Another example that we can quote is the Quebec experience, when the majority French speaking people opted to stay within Canada rather than become a sovereign country of its own. No force or repressive measures were utilized by the democratically elected Government of Canada and after the first referendum was held in 1980, the final round of the referendum or plebiscite was held on June 12, 1995. East Timor and Quebec tell the story of democracy at its best, where the people were allowed to decide their own destiny and in a somewhat similar development, the wave of people’s power sweeping across the sandy landscape of the Arab countries is a phenomenon and is a reflection of just how much can a people take and tolerate.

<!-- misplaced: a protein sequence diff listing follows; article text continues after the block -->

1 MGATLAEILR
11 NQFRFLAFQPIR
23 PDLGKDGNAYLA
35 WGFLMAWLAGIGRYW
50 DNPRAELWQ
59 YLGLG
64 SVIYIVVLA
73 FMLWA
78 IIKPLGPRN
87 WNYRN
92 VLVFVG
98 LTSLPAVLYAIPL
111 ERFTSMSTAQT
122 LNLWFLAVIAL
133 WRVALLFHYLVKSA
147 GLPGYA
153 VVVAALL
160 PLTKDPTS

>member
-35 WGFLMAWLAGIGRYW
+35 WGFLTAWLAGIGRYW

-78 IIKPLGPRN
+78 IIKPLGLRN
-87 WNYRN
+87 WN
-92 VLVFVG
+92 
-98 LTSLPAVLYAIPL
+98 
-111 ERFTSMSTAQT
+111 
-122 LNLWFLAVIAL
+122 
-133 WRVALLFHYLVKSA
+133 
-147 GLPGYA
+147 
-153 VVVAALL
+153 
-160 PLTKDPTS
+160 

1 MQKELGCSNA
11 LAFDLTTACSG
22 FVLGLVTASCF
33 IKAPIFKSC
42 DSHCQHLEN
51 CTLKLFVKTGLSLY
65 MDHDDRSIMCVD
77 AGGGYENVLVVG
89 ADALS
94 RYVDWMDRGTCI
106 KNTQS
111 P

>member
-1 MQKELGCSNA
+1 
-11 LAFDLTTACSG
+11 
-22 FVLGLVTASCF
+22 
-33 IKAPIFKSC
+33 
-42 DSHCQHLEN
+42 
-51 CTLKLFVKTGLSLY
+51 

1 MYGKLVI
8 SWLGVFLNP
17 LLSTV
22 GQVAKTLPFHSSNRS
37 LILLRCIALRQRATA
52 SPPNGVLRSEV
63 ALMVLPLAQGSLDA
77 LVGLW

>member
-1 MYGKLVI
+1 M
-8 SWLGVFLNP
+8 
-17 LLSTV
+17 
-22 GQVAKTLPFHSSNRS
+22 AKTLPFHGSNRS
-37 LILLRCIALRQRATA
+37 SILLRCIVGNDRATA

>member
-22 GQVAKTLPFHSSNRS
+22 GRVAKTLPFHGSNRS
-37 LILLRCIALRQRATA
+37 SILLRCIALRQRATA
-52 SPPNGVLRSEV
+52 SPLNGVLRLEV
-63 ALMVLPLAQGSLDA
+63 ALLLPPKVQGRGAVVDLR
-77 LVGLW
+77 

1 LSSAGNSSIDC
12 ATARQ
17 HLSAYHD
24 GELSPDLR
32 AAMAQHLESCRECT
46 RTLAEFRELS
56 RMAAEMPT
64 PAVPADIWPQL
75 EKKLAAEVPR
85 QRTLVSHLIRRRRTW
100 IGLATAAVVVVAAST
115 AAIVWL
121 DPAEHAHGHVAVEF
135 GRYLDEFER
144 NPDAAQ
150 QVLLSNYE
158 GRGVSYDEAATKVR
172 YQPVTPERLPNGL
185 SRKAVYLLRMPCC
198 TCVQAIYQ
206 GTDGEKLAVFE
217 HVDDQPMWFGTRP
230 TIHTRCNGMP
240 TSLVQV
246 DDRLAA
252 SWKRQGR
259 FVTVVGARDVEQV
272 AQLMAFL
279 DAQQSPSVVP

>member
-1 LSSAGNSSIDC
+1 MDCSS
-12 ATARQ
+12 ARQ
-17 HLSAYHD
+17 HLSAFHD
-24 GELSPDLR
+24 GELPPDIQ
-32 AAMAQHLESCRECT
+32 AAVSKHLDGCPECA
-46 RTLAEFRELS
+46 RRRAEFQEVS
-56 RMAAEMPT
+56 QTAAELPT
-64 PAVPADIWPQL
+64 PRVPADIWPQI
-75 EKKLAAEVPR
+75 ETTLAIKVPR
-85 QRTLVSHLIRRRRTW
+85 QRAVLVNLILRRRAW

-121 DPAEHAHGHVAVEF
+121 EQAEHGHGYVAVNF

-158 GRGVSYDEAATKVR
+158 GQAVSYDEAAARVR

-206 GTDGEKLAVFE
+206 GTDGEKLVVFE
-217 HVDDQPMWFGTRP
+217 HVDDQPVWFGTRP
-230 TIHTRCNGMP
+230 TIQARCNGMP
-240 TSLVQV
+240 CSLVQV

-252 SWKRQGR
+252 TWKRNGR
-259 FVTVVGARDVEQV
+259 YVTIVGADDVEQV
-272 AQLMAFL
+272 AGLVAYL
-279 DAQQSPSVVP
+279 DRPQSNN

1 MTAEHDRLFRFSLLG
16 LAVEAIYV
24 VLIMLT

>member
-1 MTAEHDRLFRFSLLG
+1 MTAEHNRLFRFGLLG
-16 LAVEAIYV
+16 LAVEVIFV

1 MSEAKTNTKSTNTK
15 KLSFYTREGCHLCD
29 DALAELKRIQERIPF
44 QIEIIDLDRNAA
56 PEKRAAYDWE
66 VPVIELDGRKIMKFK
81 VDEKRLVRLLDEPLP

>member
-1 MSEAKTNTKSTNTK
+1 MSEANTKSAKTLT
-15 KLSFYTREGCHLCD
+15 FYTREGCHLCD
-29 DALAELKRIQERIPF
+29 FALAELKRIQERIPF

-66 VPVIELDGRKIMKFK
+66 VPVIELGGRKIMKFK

It took a young fruit and vegetable seller to set himself ablaze in the square of a popular spot in Tunisia,, which provided the initial spark and led to the people’s movement, that ultimately ended with the dictator of this African country, Ben Ali, fleeing his country after lording it over for 23 long years and turning the country into something of a personal fiefdom. The Tunisian fever then spread to neighboring Egypt, where after days of street protests, with the civil police eventually being won over by the popular upsurge, forcing Hosni Mubarak to abandon his fortress and flee to safer climes.